SPUG: Segmentation Fault in mod_perl
wyllie at dilex.net
Tue Mar 13 01:54:21 CST 2001
This has been discussed to some extent on the mod_perl mailing list
so you may want to check the archives (perl.apache.org). In a
nutshell, the expat that comes with apache should be disabled when
you build apache with mod_perl. Depending on how you built mod_perl
this may or may not have been done for you. The apache expat and
the version of expat used by XML::Parser are not the same and cross
each other up causing the segfaults.
my apache config command looks like this:
./configure --disable-rule=EXPAT \
I also found that using the DSO stuff and expat gave me some problems, but I
did not really investigate this too much - I don't really need the DSO stuff.
hope this helps
On Mon, 12 Mar 2001, Jonathan Gardner wrote:
> Okay, run while you still can!
> We're running mod_perl on Apache. I am working on a module to
> allow people to search our pages.
> I got ht://dig. This is a fine piece of software, and it works great. Ht://dig
> has a program that works as a CGI script, and using the configuration files and
> templates, you can configure almost anything you would like to.
> We want to really customize stuff, really really customize it. So I figured
> we'd trick htdig to output XML, and use XML parser to parse it out, and then
> take that and convert it into hashes and arrays and scalars we can use to fully
> customize everything in Perl.
> Okay, so I wrote a module that takes the search parameters and returns a hash
> with all the results stored inside. I wrote a test script that runs from the
> command line and everything works beautifully. I am so happy I beam for joy!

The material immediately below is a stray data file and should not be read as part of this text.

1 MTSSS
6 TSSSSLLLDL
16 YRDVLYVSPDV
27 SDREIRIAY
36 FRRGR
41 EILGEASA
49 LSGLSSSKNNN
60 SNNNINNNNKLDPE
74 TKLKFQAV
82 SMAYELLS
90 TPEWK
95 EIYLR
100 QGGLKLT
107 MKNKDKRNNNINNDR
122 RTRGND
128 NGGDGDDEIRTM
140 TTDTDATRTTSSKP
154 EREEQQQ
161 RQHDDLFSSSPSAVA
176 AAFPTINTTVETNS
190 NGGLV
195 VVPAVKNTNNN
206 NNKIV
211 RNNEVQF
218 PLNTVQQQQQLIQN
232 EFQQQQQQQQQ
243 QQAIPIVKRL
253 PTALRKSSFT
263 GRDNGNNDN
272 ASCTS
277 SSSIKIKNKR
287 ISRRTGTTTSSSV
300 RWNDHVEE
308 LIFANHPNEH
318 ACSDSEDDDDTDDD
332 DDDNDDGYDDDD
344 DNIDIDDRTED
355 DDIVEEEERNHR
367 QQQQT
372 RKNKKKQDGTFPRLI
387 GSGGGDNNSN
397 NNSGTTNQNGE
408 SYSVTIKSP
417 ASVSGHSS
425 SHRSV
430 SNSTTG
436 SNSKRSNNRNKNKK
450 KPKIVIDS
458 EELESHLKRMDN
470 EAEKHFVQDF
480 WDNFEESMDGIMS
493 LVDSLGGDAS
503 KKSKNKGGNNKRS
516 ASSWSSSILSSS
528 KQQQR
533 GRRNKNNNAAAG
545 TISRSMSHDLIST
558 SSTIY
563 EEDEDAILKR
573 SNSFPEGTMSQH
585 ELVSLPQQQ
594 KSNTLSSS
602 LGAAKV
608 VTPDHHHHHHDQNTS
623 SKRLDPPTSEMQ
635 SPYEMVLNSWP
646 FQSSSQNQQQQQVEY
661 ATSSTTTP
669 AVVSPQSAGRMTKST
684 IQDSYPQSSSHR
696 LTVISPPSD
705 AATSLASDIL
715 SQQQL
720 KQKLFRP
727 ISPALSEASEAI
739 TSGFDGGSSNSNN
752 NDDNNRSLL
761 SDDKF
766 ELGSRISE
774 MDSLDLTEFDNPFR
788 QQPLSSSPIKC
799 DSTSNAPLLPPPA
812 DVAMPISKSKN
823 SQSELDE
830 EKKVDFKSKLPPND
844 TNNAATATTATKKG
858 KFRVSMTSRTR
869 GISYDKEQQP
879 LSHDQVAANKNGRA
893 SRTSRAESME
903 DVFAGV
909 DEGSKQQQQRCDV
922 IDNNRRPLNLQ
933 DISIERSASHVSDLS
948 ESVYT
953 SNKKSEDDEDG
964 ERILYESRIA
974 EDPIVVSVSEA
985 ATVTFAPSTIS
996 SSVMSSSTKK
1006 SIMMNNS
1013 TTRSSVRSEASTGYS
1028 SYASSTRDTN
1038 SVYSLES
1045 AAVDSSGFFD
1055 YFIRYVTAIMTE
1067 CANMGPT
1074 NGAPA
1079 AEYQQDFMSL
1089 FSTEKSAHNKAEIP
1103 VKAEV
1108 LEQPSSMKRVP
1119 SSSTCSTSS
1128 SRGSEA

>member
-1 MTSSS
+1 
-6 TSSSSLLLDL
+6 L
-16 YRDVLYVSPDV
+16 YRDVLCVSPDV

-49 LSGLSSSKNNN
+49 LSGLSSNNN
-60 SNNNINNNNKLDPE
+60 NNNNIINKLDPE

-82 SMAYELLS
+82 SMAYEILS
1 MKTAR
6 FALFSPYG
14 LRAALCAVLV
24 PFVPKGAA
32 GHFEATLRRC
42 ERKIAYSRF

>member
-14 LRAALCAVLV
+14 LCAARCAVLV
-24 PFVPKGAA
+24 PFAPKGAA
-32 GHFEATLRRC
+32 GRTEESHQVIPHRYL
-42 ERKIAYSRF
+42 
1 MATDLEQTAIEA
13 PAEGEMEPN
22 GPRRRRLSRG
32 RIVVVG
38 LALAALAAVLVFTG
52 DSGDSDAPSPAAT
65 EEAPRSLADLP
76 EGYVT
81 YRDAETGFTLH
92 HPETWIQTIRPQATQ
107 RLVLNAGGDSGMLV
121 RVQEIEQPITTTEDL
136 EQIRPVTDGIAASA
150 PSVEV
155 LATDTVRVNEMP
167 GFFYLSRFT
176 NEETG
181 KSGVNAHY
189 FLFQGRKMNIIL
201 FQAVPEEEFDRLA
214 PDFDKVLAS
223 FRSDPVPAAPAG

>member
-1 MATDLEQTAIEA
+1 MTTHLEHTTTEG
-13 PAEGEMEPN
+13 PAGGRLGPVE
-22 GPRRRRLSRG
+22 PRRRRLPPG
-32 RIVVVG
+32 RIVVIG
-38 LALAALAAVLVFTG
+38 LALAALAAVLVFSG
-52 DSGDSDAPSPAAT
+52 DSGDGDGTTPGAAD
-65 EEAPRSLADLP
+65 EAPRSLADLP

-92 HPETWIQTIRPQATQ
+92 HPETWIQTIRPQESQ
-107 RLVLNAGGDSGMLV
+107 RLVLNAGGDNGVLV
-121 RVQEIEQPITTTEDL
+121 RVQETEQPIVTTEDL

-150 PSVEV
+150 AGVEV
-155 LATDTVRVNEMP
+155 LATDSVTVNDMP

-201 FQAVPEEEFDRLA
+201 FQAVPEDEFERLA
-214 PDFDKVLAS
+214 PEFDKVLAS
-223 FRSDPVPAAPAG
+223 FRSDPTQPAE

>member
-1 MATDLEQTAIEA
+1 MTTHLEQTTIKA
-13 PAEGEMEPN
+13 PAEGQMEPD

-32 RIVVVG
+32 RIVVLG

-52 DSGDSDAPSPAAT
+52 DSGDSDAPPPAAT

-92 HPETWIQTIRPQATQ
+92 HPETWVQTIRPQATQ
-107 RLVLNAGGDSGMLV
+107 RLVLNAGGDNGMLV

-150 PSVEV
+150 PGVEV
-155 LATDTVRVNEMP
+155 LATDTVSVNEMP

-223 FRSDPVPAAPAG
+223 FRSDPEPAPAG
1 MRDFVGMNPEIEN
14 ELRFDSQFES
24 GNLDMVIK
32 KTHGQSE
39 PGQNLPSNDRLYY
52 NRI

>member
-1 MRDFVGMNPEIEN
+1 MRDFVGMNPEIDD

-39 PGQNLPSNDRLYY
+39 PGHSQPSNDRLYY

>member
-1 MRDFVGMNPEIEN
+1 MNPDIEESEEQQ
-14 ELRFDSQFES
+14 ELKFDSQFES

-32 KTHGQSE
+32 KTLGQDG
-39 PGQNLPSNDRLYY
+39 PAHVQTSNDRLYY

> I plug it into Apache mod_perl and I get the dreaded segmentation fault. Not
> just once, over and over again, almost every time I try to run it.
> The only hint I have is that perhaps it is an out-of-memory problem. This would
> make sense. I have the program that consumes a lot of memory (the search), and
> XML::Parser trying to pack everything into 'Tree' style. But it doesn't fail
> during that - it fails when I start working on the tree with a couple of subs,
> so if it WAS a memory problem shouldn't it fail during the XML parsing or
> during the searching? How do I check to see how much memory the command-line
> script uses?
> What do I do to find out the problem, short of putting a "warn"
> between every line of code? How do I use the core dump - if it is useful at
> all? What rotting nuggets of useful knowledge are lodged in the wisdom
> teeth of the gurus, and could they use the toothbrush of the transfer of
> knowledge to reveal those morsels to me? :-)
> Jonathan Gardner
> gardner at sounddomain.com
> (425)820-2244 x123
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